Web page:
Volume 8, Issue 8 (September 2011)
The Effects of Dwell on the LCF Behavior of IN617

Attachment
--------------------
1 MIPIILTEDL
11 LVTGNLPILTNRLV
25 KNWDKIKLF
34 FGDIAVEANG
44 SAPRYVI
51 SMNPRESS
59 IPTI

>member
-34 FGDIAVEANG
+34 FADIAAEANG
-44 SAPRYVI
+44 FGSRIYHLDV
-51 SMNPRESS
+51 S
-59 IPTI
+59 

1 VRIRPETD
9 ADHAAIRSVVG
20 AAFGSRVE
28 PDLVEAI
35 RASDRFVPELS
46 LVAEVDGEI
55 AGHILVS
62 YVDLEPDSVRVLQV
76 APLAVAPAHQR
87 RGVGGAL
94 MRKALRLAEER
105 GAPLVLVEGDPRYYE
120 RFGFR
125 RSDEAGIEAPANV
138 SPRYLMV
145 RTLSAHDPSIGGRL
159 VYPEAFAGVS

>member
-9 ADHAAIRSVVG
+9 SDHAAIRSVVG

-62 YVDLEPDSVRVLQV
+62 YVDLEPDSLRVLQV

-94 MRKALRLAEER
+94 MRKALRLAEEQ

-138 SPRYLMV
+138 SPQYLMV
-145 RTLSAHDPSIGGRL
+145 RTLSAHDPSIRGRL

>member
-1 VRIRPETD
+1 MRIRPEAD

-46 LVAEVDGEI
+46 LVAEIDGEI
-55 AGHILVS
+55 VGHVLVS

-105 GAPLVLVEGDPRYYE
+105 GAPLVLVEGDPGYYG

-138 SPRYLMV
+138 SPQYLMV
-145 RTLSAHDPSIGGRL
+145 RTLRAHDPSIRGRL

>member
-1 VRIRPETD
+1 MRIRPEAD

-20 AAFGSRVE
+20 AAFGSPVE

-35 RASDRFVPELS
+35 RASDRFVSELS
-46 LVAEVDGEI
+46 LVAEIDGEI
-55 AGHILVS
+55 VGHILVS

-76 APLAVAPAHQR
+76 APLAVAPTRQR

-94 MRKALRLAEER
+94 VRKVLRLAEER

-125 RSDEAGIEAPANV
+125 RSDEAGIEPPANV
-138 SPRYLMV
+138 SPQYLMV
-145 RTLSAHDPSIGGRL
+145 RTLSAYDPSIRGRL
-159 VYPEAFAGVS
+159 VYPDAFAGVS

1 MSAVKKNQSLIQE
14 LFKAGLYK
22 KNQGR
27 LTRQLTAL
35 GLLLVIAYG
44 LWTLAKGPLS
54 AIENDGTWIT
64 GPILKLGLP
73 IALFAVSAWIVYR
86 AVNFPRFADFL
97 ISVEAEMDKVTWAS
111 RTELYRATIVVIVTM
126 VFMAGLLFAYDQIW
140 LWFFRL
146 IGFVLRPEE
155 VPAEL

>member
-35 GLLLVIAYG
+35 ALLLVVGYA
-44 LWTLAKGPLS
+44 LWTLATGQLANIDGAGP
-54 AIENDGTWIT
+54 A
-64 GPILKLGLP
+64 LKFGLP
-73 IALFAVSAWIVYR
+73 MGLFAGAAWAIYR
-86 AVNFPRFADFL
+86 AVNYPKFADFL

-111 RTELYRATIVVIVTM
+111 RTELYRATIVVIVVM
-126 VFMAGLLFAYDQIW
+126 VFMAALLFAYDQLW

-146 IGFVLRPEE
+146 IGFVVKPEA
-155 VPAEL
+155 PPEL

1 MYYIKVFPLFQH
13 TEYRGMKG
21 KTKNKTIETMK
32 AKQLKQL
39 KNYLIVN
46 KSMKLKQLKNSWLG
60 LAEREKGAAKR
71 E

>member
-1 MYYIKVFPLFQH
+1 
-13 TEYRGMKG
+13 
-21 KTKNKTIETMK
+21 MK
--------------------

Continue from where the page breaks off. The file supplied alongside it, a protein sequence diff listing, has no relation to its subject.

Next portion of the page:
Much has been studied on the individual effects of creep and fatigue on alloy life. However, not much is known of the combined effects of these two mechanisms. Therefore, a study was put into place to determine the effects of dwell on fatigue life and deformation mechanisms, for IN617, a solid-solution strengthened Ni-base alloy used widely in the power generation and aerospace industries. Low cycle fatigue (LCF) tests were conducted from 649–982°C with either tensile or compressive dwell. Fracture surfaces of the test specimens as well as longitudinal and transverse sections were examined via scanning electron microscopy to determine the damage and failure mechanisms. Test results confirmed tensile dwell lives that were significantly lower than those seen in compressive dwell. The mechanics for the reduction in cyclic life for tensile dwell was attributed to creep damage accumulation at grain boundaries that led to widespread intergranular cracking and failure. Tensile dwell life reductions were largest in tests at moderate (649–760°C) temperatures. The failed specimens for this temperature range showed the most evidence of grain boundary cavitation and intergranular cracking. At higher test temperatures, the tensile dwell sensitivity for IN617 was significantly reduced or almost entirely eliminated at high temperatures (871–982°C). This was attributed to the lower stresses that developed at these temperatures for a given strain range. The LCF testing and subsequent analysis indicated that a substantial tensile stress during dwell time coupled with moderate temperatures, to allow for diffusion creep, lead to grain boundary damage that can reduce cyclic life.